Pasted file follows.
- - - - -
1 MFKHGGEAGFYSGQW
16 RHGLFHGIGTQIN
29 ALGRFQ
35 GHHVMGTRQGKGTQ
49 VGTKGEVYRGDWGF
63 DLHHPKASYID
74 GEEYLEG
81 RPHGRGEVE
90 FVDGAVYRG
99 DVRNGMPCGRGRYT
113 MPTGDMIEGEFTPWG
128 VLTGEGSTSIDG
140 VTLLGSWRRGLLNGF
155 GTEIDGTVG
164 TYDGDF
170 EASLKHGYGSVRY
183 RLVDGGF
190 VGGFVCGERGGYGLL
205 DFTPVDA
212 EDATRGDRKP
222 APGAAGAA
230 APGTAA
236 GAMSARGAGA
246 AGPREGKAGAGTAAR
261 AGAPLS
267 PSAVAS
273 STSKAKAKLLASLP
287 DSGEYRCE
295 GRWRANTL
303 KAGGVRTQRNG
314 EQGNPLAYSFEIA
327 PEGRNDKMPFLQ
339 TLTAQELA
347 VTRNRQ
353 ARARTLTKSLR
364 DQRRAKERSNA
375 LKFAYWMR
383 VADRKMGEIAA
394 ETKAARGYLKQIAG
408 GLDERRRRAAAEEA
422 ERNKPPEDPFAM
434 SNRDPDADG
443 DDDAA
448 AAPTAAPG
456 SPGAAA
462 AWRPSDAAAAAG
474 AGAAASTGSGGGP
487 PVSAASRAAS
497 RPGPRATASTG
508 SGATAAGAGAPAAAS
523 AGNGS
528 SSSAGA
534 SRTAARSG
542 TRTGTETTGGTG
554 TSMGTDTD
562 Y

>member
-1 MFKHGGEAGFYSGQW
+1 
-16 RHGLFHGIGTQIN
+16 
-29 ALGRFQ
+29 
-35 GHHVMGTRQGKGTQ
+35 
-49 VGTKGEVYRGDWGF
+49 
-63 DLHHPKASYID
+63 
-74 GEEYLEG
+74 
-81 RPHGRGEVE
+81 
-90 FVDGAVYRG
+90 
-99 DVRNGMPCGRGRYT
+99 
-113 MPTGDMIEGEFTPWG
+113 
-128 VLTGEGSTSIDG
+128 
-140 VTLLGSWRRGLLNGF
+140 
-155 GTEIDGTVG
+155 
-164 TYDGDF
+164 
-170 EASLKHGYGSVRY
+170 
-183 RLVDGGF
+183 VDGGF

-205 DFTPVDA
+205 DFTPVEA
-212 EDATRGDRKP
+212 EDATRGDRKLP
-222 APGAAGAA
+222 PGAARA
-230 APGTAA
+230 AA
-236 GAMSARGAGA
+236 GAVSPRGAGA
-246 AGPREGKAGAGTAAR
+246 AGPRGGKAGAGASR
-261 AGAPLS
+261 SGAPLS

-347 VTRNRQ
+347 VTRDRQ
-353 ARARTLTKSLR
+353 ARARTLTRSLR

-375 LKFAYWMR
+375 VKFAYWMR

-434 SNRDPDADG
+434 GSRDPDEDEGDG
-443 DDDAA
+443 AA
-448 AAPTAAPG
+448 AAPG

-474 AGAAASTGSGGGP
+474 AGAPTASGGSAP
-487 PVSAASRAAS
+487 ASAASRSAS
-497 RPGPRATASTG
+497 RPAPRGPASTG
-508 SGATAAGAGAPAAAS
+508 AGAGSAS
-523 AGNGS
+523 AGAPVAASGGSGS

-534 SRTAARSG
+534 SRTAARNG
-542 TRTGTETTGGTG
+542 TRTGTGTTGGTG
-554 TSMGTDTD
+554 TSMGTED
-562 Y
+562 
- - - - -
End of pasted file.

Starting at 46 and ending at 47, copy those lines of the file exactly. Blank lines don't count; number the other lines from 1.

462 AWRPSDAAAAAG
474 AGAAASTGSGGGP